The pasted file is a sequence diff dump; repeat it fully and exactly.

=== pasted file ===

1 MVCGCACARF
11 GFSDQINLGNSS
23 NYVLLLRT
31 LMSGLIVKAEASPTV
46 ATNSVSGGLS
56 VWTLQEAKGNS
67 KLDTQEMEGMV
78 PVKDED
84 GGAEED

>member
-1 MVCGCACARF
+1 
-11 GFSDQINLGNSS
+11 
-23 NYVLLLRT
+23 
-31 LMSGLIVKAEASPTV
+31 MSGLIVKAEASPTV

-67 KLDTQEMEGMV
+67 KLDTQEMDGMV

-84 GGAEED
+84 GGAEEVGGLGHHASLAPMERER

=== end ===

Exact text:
1 MVCGCACARF
11 GFSDQINLGNSS
23 NYVLLLRT
31 LMSGLIVKAEASPTV
46 ATNSVSGGLS
56 VWTLQEAKGNS
67 KLDTQEMEGMV
78 PVKDED
84 GGAEED

>member
-1 MVCGCACARF
+1 
-11 GFSDQINLGNSS
+11 
-23 NYVLLLRT
+23 
-31 LMSGLIVKAEASPTV
+31 MSGLIVKAEASPTV

-67 KLDTQEMEGMV
+67 KLDTQEMDGMV

-84 GGAEED
+84 GGAEEVGGLGHHASLAPMERER